I did a Primer on 529 plans and a Pros and Cons of 529s article as well, and today we’re going to talk about a different way to save for your kids college: Coverdell Educational Savings Account (which I will call ESA for the rest of the article). Basic things to know from the IRS:
- You can put up $2000/year but you are still limited to $2000 even if you have several accounts
- The beneficiary of ESA must be under 18 years old throughout the time you’re making contributions
- ESA contributions are NOT deductible, which means you pay taxes on the amount you put in each year normally on your return as you would any other money you make
- Growth on ESA contributions are tax free as long as you use the money for qualified education expenses at an eligible educational institution.
- You can use your ESA savings on elementary, middle, high school or post-secondary education. Yes, you heard me: you can use your money on a private school!
- If your child (Beneficiary) doesn’t go to college, the funds in the ESA are distributed to him/her and NOT back to you. Deal with it!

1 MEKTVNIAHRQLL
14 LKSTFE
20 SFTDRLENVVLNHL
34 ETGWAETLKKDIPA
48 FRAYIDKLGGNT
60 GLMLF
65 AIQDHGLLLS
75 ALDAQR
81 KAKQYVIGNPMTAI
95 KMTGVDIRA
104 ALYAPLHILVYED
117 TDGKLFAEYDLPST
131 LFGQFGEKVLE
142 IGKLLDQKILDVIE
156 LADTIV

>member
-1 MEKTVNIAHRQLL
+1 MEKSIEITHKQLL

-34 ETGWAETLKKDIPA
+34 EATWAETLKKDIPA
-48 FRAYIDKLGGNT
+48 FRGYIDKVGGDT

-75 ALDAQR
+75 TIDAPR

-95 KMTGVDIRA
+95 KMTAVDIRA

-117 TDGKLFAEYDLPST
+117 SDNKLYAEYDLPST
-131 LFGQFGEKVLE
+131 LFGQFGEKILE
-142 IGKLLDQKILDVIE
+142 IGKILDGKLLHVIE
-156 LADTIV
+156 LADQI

- ESA is treated like a 529 plan for financial aid. It is considered an asset of the parent/guardian
- ESA funds MUST be distributed to a beneficiary or rolled over to another beneficiary by the beneficiary’s 30th birthday. Could be a problem for late bloomers.
- You can use the money for PRIVATE SCHOOL or elementary, middle and high school. You cannot do that with a 529 plan.
- You get to choose how to manage the money in the account; stocks, bonds, cash or a combo. In a 529 plan you have to choose a manager who makes the decisions and you pay the manager.
- Yes, your money grows tax free if you follow the guidelines outlined above.
Not so positives:
- You can only contribute $2000/year
- You cannot make ANY contributions if their annual adjusted gross income is higher than $110,000 (single) or $220,000 (married)
ESAs are a nice ‘supplement’ to your college savings or a fund from grandparents, but are not going to get you there. At $2000/year, when you fund an ESA at the birth of your child, assuming 4% annual interest, you will have just over $55,000 when your child turns 18. One year of an Ivy League school and maybe a couple of years at a state school depending on the state.
For private school, you’re talking about up to $30,000/year for elite private school in big cities and several thousand for parochial or private schools elsewhere. ESA savings at $2000 per year simply won’t help much on private school because you will use it faster than you can save and grow it in an ESA.